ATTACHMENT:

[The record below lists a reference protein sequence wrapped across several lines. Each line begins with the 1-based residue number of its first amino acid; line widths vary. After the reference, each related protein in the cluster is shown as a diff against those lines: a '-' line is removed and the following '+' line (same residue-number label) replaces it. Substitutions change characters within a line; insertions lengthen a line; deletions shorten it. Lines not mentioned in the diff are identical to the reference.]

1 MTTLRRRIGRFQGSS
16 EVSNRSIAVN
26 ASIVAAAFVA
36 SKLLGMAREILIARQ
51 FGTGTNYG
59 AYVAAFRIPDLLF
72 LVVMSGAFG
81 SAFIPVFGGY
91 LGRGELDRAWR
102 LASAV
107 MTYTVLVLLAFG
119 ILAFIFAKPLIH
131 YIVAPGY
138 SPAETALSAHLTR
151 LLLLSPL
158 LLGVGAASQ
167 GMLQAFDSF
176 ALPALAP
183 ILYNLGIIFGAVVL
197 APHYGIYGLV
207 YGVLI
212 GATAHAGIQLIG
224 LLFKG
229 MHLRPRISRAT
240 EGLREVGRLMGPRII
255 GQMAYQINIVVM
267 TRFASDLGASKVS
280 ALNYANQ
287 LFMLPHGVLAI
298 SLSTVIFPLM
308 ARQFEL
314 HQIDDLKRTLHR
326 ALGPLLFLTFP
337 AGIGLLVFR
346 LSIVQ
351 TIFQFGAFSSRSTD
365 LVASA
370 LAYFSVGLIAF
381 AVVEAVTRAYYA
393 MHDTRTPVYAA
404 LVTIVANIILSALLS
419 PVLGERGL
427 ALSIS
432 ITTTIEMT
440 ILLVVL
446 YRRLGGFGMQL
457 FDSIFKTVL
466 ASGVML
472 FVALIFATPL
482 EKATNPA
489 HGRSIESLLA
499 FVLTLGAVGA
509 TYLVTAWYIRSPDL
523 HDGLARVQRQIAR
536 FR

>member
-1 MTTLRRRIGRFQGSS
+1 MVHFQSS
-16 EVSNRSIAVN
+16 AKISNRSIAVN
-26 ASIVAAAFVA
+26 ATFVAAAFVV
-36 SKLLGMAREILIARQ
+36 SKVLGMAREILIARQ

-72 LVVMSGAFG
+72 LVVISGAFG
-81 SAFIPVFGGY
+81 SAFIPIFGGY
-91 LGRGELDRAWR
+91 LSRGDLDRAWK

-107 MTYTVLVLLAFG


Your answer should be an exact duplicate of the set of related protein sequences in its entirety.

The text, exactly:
[The record below lists a reference protein sequence wrapped across several lines. Each line begins with the 1-based residue number of its first amino acid; line widths vary. After the reference, each related protein in the cluster is shown as a diff against those lines: a '-' line is removed and the following '+' line (same residue-number label) replaces it. Substitutions change characters within a line; insertions lengthen a line; deletions shorten it. Lines not mentioned in the diff are identical to the reference.]

1 MTTLRRRIGRFQGSS
16 EVSNRSIAVN
26 ASIVAAAFVA
36 SKLLGMAREILIARQ
51 FGTGTNYG
59 AYVAAFRIPDLLF
72 LVVMSGAFG
81 SAFIPVFGGY
91 LGRGELDRAWR
102 LASAV
107 MTYTVLVLLAFG
119 ILAFIFAKPLIH
131 YIVAPGY
138 SPAETALSAHLTR
151 LLLLSPL
158 LLGVGAASQ
167 GMLQAFDSF
176 ALPALAP
183 ILYNLGIIFGAVVL
197 APHYGIYGLV
207 YGVLI
212 GATAHAGIQLIG
224 LLFKG
229 MHLRPRISRAT
240 EGLREVGRLMGPRII
255 GQMAYQINIVVM
267 TRFASDLGASKVS
280 ALNYANQ
287 LFMLPHGVLAI
298 SLSTVIFPLM
308 ARQFEL
314 HQIDDLKRTLHR
326 ALGPLLFLTFP
337 AGIGLLVFR
346 LSIVQ
351 TIFQFGAFSSRSTD
365 LVASA
370 LAYFSVGLIAF
381 AVVEAVTRAYYA
393 MHDTRTPVYAA
404 LVTIVANIILSALLS
419 PVLGERGL
427 ALSIS
432 ITTTIEMT
440 ILLVVL
446 YRRLGGFGMQL
457 FDSIFKTVL
466 ASGVML
472 FVALIFATPL
482 EKATNPA
489 HGRSIESLLA
499 FVLTLGAVGA
509 TYLVTAWYIRSPDL
523 HDGLARVQRQIAR
536 FR

>member
-1 MTTLRRRIGRFQGSS
+1 MVHFQSS
-16 EVSNRSIAVN
+16 AKISNRSIAVN
-26 ASIVAAAFVA
+26 ATFVAAAFVV
-36 SKLLGMAREILIARQ
+36 SKVLGMAREILIARQ

-72 LVVMSGAFG
+72 LVVISGAFG
-81 SAFIPVFGGY
+81 SAFIPIFGGY
-91 LGRGELDRAWR
+91 LSRGDLDRAWK

-107 MTYTVLVLLAFG